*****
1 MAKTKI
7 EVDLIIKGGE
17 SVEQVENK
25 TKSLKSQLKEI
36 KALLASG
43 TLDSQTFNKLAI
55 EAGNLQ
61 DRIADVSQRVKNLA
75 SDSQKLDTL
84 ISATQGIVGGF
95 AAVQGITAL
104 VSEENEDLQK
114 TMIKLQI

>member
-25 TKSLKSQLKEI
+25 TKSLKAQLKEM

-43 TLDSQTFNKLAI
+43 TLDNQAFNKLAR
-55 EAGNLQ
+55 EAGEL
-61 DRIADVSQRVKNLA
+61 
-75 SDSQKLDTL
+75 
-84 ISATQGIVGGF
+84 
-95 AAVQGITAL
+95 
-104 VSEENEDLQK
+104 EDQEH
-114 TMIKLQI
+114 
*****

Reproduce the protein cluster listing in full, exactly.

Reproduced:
1 MAKTKI
7 EVDLIIKGGE
17 SVEQVENK
25 TKSLKSQLKEI
36 KALLASG
43 TLDSQTFNKLAI
55 EAGNLQ
61 DRIADVSQRVKNLA
75 SDSQKLDTL
84 ISATQGIVGGF
95 AAVQGITAL
104 VSEENEDLQK
114 TMIKLQI

>member
-25 TKSLKSQLKEI
+25 TKSLKAQLKEM

-43 TLDSQTFNKLAI
+43 TLDNQAFNKLAR
-55 EAGNLQ
+55 EAGEL
-61 DRIADVSQRVKNLA
+61 
-75 SDSQKLDTL
+75 
-84 ISATQGIVGGF
+84 
-95 AAVQGITAL
+95 
-104 VSEENEDLQK
+104 EDQEH
-114 TMIKLQI
+114 